Most of existing methods for DNA motif discovery consider only a single set of sequences to find an over-represented motif. In contrast, we consider multiple sets of sequences where we group sets associated with the same motif into a cluster, assuming that each set involves a single motif. Clustering sets of sequences yields clusters of coherent motifs, improving signal-to-noise ratio or enabling us to identify multiple motifs. We present a probabilistic model for DNA motif discovery where we identify multiple motifs through searching for patterns which are shared across multiple sets of sequences. Our model infers cluster-indicating latent variables and learns motifs simultaneously, where these two tasks interact with each other. We show that our model can handle various motif discovery problems, depending on how to construct multiple sets of sequences. Experiments on three different problems for discovering DNA motifs emphasize the useful behavior and confirm the substantial gains over existing methods where only single set of sequences is considered.
The problem of locating motifs in real-valued, multivariate time series data involves the discovery of sets of recurring patterns embedded in the time series. Each set is composed of several non-overlapping subsequences and constitutes a motif because all of the included subsequences are similar. The ability to automatically discover such motifs allows intelligent systems to form endogenously meaningful representations of their environment through unsupervised sensor analysis. In this paper, we formulate a unifying view of motif discovery as a problem of locating regions of high density in the space of all time series subsequences. Our approach is efficient (sub-quadratic in the length of the data), requires fewer user-specified parameters than previous methods, and naturally allows variable length motif occurrences and nonlinear temporal warping. We evaluate the performance of our approach using four data sets from different domains including on-body inertial sensors and speech.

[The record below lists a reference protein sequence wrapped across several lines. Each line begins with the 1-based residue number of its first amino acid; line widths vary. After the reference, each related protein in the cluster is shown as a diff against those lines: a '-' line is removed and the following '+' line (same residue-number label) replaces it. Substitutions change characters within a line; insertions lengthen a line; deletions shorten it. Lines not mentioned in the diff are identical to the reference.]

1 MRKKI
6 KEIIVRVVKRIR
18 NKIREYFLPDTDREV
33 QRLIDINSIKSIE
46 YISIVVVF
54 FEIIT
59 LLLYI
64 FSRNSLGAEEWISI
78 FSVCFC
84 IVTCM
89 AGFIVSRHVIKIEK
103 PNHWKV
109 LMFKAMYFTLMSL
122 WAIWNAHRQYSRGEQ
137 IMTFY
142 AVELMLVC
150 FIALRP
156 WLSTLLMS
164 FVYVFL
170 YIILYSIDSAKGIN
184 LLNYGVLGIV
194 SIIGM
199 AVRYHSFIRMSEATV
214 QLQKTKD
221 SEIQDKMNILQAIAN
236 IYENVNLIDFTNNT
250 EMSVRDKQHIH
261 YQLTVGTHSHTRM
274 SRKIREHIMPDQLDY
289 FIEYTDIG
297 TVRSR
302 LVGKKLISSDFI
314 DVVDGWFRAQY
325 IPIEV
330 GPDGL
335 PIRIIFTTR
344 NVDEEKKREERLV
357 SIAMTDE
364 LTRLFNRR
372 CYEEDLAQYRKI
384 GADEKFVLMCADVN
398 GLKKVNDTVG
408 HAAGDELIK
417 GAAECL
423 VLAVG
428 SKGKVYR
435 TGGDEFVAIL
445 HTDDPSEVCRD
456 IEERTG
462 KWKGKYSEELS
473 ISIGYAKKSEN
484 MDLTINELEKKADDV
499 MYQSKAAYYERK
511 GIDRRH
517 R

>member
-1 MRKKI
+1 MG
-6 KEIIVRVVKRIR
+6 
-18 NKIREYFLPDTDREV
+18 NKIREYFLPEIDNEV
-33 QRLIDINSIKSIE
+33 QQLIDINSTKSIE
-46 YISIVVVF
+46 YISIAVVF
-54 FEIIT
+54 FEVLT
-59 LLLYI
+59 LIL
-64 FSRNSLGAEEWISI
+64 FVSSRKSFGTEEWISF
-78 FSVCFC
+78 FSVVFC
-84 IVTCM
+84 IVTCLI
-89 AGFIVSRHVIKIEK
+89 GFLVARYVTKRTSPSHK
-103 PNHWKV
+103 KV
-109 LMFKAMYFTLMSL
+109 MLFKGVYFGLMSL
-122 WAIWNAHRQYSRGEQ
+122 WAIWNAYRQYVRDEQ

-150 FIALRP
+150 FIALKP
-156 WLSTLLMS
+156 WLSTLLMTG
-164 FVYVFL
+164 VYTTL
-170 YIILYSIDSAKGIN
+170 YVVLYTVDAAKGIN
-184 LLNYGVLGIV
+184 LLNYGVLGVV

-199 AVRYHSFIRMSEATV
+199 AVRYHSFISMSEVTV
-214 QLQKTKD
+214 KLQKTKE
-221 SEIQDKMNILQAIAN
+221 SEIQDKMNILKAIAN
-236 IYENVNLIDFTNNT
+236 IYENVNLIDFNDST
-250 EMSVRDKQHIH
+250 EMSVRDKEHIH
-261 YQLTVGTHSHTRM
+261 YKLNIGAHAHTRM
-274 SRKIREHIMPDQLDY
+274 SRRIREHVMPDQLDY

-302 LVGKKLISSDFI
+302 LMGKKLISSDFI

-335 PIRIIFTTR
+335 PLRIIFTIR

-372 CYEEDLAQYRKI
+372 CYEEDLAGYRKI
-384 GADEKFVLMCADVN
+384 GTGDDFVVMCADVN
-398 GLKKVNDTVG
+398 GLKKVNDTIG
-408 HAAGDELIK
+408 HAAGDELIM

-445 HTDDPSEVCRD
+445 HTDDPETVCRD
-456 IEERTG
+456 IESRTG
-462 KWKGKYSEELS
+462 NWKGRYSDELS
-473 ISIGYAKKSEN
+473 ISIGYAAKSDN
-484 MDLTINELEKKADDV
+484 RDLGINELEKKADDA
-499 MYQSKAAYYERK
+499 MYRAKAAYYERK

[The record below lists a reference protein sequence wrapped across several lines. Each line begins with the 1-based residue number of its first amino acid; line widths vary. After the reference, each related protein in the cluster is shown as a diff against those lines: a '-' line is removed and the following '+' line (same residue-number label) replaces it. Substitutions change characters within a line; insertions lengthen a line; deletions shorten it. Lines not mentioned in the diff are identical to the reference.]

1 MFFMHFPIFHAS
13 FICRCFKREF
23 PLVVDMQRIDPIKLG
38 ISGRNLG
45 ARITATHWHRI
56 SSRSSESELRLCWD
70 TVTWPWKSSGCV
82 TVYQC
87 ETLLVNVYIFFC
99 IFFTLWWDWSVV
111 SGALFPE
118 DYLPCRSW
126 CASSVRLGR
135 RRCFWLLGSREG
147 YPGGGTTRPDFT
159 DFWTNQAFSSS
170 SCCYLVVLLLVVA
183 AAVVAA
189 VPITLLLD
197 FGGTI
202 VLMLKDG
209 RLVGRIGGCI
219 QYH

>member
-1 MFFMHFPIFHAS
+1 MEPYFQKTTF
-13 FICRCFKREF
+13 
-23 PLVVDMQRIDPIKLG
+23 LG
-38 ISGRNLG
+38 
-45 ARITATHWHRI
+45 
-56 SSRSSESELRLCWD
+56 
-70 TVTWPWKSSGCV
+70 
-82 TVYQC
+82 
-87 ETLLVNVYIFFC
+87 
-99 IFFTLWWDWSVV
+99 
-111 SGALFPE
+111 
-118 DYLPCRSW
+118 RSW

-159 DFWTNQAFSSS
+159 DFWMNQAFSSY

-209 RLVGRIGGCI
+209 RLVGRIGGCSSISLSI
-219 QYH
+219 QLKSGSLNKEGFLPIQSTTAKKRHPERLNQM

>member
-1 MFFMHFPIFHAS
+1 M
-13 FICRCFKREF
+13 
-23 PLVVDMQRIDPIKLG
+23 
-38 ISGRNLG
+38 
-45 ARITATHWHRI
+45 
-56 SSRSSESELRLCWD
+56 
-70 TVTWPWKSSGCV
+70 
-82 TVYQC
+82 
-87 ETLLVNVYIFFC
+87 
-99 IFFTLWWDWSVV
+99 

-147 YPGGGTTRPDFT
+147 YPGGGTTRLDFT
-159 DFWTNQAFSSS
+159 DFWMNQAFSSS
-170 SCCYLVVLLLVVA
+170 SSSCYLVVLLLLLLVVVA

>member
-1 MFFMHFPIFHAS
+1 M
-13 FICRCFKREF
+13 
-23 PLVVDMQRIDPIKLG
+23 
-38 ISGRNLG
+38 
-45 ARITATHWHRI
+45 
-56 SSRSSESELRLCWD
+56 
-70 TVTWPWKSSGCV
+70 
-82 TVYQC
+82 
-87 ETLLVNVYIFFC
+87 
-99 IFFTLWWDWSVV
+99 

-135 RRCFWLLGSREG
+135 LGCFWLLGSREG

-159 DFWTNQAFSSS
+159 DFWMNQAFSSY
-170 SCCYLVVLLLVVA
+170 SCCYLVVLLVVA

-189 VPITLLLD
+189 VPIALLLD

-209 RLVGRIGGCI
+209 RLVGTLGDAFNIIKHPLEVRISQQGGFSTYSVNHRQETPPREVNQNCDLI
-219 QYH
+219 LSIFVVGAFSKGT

Sequence motifs allow functional inferences to be made on the basis of homology, and provide clues to important structural constraints. In the past, motifs have been found by a hit-or-miss process of heuristically pruning the space of motifs. We have discovered that, surprisingly, the motifs can usually be enumerated exhaustively. This paper describes the development of EMOTIF, a system that is capable of enumerating the entire space of motifs from a sequence alignment and choosing the motif that maximizes a scoring function based on both statistics and information theory.
The motif model used by MM says that each position in a subsequence which is an occurrence of the motif is generated by an independent random variable describing a multinomial trial with parameter fi --- (fil,..., fiL). That is, the probability of letter aj appearing in position i in the motif is fli.